We've heard the phrase "mind over body," numerous times, but what exactly does that mean? For human research subjects participating in an experiment at the Swiss Federal Institute of Technology (EPFL) in Switzerland, it means that their minds were tricked to feel something through the use of virtual reality.
The volunteers were each given a 3D high-resolution virtual reality helmet that displayed an avatar that represented a standard human figure. The scientists then used robots to stroke the back or leg of the subjects while the helmet displayed a red dot that moved on the same areas of the avatar. In order to get an idea of how these volunteers perceived their bodies, researchers then asked them to imagine dropping a ball and speaking up when that imaginary ball would hit the floor. Researchers followed this by asking research participants about their experience with the avatar, as well as where they perceived the touch to have come from. Finally, the scientists measured the temperature of the volunteers' skin on various points across their backs and legs.
After looking over the results, the scientists discovered something interesting. The volunteers were not only confused about where their own body was, but over 70% also reported that the touches they had felt on their own body were in the areas they had seen on the avatar, and not where the robot had actually touched them. Researchers also discovered a decrease in temperature on the participants' skin, which suggests that when the brain is presented with something like virtual reality that challenges our notions of what is and isn't real, the perception of the real body changes and creates a temperature fluctuation.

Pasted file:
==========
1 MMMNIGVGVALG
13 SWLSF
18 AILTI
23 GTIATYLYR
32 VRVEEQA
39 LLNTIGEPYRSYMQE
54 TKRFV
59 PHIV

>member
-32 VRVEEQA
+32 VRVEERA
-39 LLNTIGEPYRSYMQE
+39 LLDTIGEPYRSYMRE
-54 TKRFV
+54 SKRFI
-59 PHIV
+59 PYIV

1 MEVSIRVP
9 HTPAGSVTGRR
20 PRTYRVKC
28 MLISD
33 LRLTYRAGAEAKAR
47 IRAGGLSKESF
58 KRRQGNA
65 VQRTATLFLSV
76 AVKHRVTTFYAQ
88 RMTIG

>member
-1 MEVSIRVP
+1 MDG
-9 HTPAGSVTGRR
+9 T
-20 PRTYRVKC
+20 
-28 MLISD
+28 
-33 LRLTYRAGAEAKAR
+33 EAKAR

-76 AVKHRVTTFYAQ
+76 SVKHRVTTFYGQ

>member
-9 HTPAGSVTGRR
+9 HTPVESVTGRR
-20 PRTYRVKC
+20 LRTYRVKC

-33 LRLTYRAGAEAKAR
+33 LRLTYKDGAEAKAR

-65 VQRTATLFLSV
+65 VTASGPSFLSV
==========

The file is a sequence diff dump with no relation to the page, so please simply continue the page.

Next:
Could these ideas offer some new insight into VR gaming? This research could make it possible to create a game world that feels real while you're in it. Imagine exploring Rapture from the BioShock universe and feeling tonic injection jabs and the adrenaline rush that follows them. Or if a game like Hello Kitty Online is more your style, imagine all the furry hugs you could get from fellow gamers. It certainly seems that the future of virtual reality has arrived, and it will be fun and probably just a little bit terrifying.
Researchers, of course, haven't thought that far ahead. They plan to use this study to further the development of prosthetics, as well as potentially help those with mental disorders like schizophrenia. But this is science and, as always, the possibilities are endless.